If you never lived under a communist regime or one of today’s mutations and always wondered how a communist-style smear campaign might look, consider the wonderful investigative work aired this week by Belarusian state television (BT).

After “successful” attacks on human rights activists and opposition figures in the past, this time the target for BT was the well-respected Belarusian Association of Journalists (BAJ), which has bravely worked to defend journalists’ rights in a country ruled by a man regularly rated as one of the world’s worst enemies of the press.

In a program purporting to be investigative journalism, BT broadcast a prime-time show this past Sunday (5 February) suggesting that BAJ officials were corrupt and interested only in personal enrichment (one part is here and the other here). They had also supposedly received funds from foreign donors and failed to property register the money. The program personally went after BAJ chairwoman Zhanna Litvina, including the “expert” opinion of a psychologist that, according to Reporters Without Borders, described her as “a narcissistic person driven by ‘disgust, contempt and anger’ and inclined to ‘hide the truth.’ ” 

Documents were waved about “proving” these allegations, including a letter allegedly from a former BAJ member who could no longer keep silent about the organization’s sins. The letter referred to “classified documents from the British embassy” about a grant for a project to improve media legislation, documents that were also shown on air.

In the worst propaganda style, the report was interrupted by a segment on children in the Belarusian pediatric oncology center, waiting for expensive organ transplants. As one Belarusian told me, “They have shown scenes from the oncology center to make the impression that BAJ is laundering money while children are dying.”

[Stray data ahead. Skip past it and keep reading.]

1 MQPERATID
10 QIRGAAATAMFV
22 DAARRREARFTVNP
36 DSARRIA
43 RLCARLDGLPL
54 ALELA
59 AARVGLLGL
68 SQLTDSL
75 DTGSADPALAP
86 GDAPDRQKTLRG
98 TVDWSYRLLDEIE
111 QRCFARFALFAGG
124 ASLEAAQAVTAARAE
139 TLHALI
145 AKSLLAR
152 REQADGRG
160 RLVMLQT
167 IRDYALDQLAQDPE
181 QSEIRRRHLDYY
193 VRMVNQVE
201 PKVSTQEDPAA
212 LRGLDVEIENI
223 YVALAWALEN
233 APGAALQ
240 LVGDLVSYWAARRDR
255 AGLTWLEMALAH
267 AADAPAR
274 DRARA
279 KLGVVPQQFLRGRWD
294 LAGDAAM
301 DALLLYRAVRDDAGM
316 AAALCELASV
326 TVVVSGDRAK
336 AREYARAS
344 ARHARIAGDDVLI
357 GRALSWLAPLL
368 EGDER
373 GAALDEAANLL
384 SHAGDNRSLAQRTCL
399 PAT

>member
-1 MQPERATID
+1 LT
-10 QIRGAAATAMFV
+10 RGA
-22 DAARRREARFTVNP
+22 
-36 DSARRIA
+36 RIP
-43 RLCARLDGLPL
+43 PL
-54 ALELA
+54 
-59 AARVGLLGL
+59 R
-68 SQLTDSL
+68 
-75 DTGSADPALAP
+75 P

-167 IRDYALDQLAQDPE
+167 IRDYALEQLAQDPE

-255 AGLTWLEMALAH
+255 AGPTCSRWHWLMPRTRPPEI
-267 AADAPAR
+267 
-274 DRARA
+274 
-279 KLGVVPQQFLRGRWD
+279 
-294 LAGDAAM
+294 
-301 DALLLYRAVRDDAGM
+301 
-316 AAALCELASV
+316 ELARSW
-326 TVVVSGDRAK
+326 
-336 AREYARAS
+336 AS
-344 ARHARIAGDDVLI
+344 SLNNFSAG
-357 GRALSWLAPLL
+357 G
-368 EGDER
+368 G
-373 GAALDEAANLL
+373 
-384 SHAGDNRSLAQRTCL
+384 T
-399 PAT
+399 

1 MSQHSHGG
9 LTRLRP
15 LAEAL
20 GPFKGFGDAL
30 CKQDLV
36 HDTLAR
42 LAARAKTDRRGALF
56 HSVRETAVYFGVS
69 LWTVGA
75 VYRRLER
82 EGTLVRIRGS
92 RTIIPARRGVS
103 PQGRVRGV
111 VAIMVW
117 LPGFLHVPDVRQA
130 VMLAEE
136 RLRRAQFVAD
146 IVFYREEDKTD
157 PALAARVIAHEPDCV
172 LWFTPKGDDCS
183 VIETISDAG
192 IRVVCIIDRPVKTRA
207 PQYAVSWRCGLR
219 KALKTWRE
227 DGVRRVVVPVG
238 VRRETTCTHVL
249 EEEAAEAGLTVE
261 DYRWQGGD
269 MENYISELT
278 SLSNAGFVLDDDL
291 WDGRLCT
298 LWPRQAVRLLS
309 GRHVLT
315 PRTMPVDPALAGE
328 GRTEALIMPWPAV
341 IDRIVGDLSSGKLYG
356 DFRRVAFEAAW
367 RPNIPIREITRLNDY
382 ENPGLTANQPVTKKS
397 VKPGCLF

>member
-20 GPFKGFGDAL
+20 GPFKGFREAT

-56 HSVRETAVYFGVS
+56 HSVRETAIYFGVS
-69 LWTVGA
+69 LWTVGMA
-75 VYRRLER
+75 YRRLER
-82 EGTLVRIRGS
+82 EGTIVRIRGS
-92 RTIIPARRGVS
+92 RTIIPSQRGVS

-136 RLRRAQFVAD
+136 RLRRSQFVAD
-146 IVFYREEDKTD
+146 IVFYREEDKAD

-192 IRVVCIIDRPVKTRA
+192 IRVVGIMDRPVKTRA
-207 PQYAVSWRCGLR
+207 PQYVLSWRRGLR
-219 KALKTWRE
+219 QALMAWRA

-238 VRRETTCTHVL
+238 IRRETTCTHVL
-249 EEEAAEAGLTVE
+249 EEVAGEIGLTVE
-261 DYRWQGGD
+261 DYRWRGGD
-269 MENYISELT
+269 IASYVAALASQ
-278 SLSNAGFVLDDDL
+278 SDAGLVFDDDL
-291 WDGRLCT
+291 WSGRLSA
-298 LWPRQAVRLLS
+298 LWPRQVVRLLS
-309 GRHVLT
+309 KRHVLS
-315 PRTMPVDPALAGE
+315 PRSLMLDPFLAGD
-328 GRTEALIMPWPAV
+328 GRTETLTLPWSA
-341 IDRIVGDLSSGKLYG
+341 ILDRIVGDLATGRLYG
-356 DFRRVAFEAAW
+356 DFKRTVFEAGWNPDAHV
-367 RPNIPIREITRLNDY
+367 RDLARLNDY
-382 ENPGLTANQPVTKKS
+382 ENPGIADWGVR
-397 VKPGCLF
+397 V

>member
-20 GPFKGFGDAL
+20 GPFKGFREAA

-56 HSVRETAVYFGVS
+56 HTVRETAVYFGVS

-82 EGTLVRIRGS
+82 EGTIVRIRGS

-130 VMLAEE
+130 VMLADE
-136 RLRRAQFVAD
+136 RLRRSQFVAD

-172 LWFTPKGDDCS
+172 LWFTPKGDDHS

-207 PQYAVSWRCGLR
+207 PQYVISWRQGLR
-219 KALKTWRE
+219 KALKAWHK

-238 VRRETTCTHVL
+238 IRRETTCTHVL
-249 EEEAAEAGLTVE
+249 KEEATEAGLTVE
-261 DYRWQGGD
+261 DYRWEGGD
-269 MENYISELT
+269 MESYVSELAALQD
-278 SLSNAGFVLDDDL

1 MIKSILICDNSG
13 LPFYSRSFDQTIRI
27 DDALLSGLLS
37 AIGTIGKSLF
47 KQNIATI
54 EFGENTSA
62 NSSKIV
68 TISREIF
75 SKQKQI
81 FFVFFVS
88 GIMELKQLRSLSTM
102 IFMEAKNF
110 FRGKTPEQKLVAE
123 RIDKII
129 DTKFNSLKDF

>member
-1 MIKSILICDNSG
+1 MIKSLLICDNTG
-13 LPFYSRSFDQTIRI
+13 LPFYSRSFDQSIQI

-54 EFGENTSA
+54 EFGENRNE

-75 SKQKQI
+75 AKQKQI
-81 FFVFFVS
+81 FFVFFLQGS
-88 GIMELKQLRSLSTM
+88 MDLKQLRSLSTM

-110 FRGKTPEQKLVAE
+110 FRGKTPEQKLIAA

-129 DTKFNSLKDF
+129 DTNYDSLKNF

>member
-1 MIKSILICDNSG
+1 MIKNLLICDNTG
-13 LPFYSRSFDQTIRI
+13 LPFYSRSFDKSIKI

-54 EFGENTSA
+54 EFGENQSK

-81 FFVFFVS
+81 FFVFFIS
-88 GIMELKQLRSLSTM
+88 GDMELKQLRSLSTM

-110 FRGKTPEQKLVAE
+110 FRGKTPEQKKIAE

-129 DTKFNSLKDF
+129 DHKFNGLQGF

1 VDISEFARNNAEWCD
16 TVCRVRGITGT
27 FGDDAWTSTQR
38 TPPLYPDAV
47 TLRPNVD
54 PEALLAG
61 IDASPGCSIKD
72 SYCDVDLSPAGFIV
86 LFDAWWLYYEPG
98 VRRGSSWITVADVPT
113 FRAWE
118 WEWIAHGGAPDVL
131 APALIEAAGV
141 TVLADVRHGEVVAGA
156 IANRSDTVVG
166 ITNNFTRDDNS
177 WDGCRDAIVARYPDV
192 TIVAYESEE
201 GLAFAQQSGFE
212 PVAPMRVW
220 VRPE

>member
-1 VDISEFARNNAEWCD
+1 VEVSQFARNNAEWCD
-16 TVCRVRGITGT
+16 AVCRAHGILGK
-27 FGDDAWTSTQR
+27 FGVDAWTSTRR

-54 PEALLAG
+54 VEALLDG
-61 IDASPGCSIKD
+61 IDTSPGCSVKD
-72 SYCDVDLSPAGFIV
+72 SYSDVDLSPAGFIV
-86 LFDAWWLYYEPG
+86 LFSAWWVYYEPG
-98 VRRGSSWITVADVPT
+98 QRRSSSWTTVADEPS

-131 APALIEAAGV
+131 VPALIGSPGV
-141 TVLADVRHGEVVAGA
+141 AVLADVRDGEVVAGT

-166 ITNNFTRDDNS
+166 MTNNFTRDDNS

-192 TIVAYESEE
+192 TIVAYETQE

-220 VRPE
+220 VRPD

Litvina and her colleagues have spent the last few days defending the organization’s reputation.

“This biased and one-sided KGB-style report (…) was probably designed to humiliate me and to undermine me, to create confusion and to undermine the organization.” BAJ’s lawyers plan to bring a defamation suit against the TV station, she said, adding: “New attacks are possible, Belarus is an unpredictable country.”

And from the statement on BAJ’s website:

“From its very foundation, BAJ deals with the protection of journalists’ rights and promoting standards of journalism. Having watched the yesterday’s video on BT, I understand that those people working with the company need to learn the basics of journalism from the start”.

The worry now is that the report will be used a pretext to go after BAJ for financial irregularities, preparing the ground among the greater public for arrests along the lines of what happened to Ales Byalyatski, head of the Vyasna human rights organization. He was sentenced in November to four and a half years in prison for tax evasion.

As Litvina put it,

“We can notice a logical chain here. The political opposition were the first to face the strongest wave of discrediting. Human rights activists were the second to meet this wave. Now it’s the turn for independent journalists and the BAJ.”

Jeremy Druker

Jeremy Druker is the executive director and editor in chief of Transitions Online. Twitter: @JeremyDruker Email: jeremy.druker@tol.org

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